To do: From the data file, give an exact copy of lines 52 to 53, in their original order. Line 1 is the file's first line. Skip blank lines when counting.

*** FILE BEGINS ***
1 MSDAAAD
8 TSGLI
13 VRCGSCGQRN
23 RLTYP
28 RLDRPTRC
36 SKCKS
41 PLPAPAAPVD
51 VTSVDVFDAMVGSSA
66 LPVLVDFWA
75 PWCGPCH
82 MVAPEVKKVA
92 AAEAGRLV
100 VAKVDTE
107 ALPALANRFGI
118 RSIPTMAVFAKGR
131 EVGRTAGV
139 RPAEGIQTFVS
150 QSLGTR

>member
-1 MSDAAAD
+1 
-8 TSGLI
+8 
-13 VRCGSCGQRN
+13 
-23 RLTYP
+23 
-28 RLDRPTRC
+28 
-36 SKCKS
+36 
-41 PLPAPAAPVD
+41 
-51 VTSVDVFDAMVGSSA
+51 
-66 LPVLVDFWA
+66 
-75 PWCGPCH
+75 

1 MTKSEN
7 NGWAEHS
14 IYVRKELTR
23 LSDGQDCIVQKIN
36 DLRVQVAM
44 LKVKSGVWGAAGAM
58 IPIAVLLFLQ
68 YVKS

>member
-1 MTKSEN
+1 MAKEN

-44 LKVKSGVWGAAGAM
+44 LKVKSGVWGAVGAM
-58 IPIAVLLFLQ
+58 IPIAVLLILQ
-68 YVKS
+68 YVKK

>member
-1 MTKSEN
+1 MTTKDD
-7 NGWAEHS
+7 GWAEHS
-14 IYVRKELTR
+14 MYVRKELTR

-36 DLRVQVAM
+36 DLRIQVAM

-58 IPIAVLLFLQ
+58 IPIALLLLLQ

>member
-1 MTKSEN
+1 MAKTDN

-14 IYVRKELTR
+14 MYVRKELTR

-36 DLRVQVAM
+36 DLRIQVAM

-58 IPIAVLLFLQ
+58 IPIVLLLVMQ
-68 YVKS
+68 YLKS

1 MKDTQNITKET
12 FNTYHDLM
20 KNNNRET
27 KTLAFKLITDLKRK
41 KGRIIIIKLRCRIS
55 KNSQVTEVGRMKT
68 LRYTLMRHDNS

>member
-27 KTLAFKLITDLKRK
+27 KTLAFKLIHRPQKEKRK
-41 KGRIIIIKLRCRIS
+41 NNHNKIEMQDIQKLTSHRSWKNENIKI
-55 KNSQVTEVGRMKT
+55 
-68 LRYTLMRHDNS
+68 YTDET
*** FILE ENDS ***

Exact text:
+44 LKVKSGVWGAVGAM
-58 IPIAVLLFLQ